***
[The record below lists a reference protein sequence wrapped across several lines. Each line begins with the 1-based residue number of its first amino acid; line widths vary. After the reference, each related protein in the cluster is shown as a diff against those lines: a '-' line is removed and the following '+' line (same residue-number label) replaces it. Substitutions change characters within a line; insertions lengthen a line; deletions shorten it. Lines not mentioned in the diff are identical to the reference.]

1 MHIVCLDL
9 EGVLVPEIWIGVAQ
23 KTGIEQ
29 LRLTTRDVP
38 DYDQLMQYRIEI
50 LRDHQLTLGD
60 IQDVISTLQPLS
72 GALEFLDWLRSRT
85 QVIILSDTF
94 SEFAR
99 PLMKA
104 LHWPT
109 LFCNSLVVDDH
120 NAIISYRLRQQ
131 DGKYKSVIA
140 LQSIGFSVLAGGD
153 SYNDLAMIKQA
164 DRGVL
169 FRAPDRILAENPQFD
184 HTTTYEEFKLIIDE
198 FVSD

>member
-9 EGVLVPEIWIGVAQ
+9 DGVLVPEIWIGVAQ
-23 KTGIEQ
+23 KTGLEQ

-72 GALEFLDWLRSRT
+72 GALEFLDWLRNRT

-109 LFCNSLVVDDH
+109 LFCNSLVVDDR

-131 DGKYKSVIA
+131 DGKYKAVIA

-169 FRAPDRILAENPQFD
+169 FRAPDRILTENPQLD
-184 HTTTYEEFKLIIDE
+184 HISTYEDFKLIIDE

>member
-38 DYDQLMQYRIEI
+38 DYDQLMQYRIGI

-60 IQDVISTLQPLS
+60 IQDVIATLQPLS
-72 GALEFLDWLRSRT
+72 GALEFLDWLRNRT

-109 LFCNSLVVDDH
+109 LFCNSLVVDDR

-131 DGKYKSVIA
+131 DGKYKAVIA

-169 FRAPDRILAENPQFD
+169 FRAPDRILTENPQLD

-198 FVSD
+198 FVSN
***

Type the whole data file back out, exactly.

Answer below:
[The record below lists a reference protein sequence wrapped across several lines. Each line begins with the 1-based residue number of its first amino acid; line widths vary. After the reference, each related protein in the cluster is shown as a diff against those lines: a '-' line is removed and the following '+' line (same residue-number label) replaces it. Substitutions change characters within a line; insertions lengthen a line; deletions shorten it. Lines not mentioned in the diff are identical to the reference.]

1 MHIVCLDL
9 EGVLVPEIWIGVAQ
23 KTGIEQ
29 LRLTTRDVP
38 DYDQLMQYRIEI
50 LRDHQLTLGD
60 IQDVISTLQPLS
72 GALEFLDWLRSRT
85 QVIILSDTF
94 SEFAR
99 PLMKA
104 LHWPT
109 LFCNSLVVDDH
120 NAIISYRLRQQ
131 DGKYKSVIA
140 LQSIGFSVLAGGD
153 SYNDLAMIKQA
164 DRGVL
169 FRAPDRILAENPQFD
184 HTTTYEEFKLIIDE
198 FVSD

>member
-9 EGVLVPEIWIGVAQ
+9 DGVLVPEIWIGVAQ
-23 KTGIEQ
+23 KTGLEQ

-72 GALEFLDWLRSRT
+72 GALEFLDWLRNRT

-109 LFCNSLVVDDH
+109 LFCNSLVVDDR

-131 DGKYKSVIA
+131 DGKYKAVIA

-169 FRAPDRILAENPQFD
+169 FRAPDRILTENPQLD
-184 HTTTYEEFKLIIDE
+184 HISTYEDFKLIIDE

>member
-38 DYDQLMQYRIEI
+38 DYDQLMQYRIGI

-60 IQDVISTLQPLS
+60 IQDVIATLQPLS
-72 GALEFLDWLRSRT
+72 GALEFLDWLRNRT

-109 LFCNSLVVDDH
+109 LFCNSLVVDDR

-131 DGKYKSVIA
+131 DGKYKAVIA

-169 FRAPDRILAENPQFD
+169 FRAPDRILTENPQLD

-198 FVSD
+198 FVSN